My dad seemed quite indifferent to the goings-on in my bedroom, although he did comment on the fact that the same friend was calling on me at 9am every day, going upstairs to my room, and then leaving about tea-time. I had to explain that this was Graham Dury and he was working for me, in my bedroom, as a cartoonist. Dad didn't seem to mind. It was a large bedroom, but with drawing boards, a photocopier, plan chests etc things were getting cramped, especially after Simon Thorp joined the staff in 1988.

Meanwhile, in London, Brown left Virgin and set up his own company based in a boathouse in Fulham, taking Viz with him. By 1990, Viz was selling 1.2 million copies per issue. Alas, sales eventually settled to around 300,000 per issue. But Viz 's toilet humour has provided good manure for a multitude of diverse offshoots, such as Gardens Illustrated (for people who employ gardeners but like to wield the secateurs from time to time) and Bizarre (the "freaks, sex and murder" magazine). It may not be quite as prestigious as the Ikea in-store magazine, and it may not have the royal seal of approval, but Viz remains John Brown's best-selling title, farts and all.

Viz has managed to keep Brown in a lifestyle to which he was already accustomed, even if it hasn't impressed his dad, Sir John Brown, former chairman of the Oxford University Press. I've done well out of Viz too. Unlike their granddad - who once shared an outside lavatory with nine other families - my three children have six lavatories to choose between. When your entire family can visit the lavatory at the same time and you've got one bog to spare, you know you've made it.

Viz may no longer be produced in a bedroom, but it's still the same formula. A few mates sitting around having a laugh. Twenty years on and the only difference is that now we have to pay for our own books if we want to see them before Christmas.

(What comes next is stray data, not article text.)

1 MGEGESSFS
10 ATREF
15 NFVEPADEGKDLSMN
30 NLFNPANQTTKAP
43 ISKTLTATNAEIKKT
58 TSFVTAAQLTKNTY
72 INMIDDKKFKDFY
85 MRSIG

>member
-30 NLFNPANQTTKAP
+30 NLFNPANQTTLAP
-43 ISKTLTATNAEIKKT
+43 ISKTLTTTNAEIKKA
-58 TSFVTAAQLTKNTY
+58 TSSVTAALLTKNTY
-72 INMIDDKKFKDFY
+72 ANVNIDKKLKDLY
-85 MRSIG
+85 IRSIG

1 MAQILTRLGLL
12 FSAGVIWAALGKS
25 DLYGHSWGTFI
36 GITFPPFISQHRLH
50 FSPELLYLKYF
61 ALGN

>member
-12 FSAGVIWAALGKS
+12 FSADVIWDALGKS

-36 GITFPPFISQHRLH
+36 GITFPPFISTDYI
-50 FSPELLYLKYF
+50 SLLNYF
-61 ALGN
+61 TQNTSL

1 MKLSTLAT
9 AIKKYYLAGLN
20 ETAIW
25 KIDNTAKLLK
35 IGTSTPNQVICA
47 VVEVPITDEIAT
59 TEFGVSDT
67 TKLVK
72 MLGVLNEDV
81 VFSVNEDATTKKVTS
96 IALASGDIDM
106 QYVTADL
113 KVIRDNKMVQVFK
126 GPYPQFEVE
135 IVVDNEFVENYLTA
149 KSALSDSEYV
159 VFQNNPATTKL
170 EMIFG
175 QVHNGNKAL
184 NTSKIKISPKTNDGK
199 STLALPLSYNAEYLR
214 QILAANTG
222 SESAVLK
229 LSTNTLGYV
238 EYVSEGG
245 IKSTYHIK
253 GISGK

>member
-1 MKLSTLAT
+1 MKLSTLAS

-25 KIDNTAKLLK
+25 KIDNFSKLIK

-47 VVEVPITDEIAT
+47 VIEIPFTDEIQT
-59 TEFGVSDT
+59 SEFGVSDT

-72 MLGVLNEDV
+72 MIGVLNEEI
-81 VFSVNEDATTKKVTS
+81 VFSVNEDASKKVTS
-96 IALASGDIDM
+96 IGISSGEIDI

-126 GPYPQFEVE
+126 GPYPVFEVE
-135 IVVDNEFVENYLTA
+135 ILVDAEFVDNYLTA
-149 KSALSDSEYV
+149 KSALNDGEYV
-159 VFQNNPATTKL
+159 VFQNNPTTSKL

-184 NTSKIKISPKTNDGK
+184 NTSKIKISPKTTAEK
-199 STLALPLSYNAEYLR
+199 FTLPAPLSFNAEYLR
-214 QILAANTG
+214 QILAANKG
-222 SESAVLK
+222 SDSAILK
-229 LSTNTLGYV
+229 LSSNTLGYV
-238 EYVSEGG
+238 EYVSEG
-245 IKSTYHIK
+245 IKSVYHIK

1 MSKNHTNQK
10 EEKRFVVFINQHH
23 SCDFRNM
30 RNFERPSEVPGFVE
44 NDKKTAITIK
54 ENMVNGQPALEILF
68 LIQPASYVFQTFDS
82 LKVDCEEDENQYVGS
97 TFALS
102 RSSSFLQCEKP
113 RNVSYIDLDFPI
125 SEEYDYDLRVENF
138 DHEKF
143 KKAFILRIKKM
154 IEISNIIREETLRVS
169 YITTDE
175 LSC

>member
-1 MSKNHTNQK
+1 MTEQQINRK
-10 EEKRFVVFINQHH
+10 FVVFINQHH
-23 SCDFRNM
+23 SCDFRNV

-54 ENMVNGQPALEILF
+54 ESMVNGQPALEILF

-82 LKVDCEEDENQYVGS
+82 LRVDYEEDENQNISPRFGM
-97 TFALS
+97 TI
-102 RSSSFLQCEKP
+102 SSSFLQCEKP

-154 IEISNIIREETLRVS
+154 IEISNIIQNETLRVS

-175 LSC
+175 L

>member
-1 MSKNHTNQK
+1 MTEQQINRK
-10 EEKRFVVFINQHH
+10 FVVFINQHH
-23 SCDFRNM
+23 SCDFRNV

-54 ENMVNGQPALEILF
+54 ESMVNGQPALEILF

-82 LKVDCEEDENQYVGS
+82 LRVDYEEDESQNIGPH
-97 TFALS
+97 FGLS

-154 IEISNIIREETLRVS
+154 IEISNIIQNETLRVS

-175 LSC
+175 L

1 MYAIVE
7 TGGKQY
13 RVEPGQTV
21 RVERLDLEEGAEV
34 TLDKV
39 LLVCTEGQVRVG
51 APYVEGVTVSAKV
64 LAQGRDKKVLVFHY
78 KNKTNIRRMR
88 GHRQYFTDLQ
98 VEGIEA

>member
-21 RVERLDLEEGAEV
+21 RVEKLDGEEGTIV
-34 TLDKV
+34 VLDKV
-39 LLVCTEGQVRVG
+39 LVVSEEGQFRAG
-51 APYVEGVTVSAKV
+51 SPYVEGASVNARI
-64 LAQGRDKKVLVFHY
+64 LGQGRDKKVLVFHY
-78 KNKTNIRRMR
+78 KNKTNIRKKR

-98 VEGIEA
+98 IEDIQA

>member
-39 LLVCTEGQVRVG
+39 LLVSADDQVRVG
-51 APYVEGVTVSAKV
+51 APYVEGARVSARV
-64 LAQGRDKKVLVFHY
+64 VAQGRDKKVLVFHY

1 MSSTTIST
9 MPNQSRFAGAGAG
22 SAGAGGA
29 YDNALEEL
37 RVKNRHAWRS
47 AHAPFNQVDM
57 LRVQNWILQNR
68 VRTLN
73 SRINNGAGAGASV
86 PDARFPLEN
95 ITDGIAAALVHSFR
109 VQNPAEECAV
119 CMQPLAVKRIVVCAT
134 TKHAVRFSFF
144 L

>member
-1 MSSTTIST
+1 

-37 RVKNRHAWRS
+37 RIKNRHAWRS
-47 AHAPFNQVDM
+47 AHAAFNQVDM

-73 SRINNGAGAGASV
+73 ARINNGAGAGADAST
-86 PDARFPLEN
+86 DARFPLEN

INMATES OF THE HOUSE OF VIZ

Roger Mellie The blasé, foul mouthed TV presenter who owes his stature to Mike Neville (formerly of BBC North East's Look North ), and his jacket to the legendary Stuart Hall. Mellie was created after Chris Donald overheard ITV newscaster Rod Griffith swearing in a bar.

Billy the Fish "Despite being born half-man, half-fish, young Billy Thompson was determined to make it as a pro-footballer". Fulchester United's legendary goalkeeper swam through the air. Team mates included Mick Hucknall and the late Cardinal Basil Hume.

The Fat Slags Dancing round their handbags, knickers round their ankles, San and Tray are always having a good time. Forget PC and wimmin's lib. Their motto is "eat chips and pick up men". With their leg-blotch carefully applied, you'll see them staggering from bar to bar.

'Quack! Oops! Twenty years of Viz', British Cartoon Centre, London W1, 27 Nov-3 Dec; Newcastle Arts Centre, 29 Jan-13 Feb 2000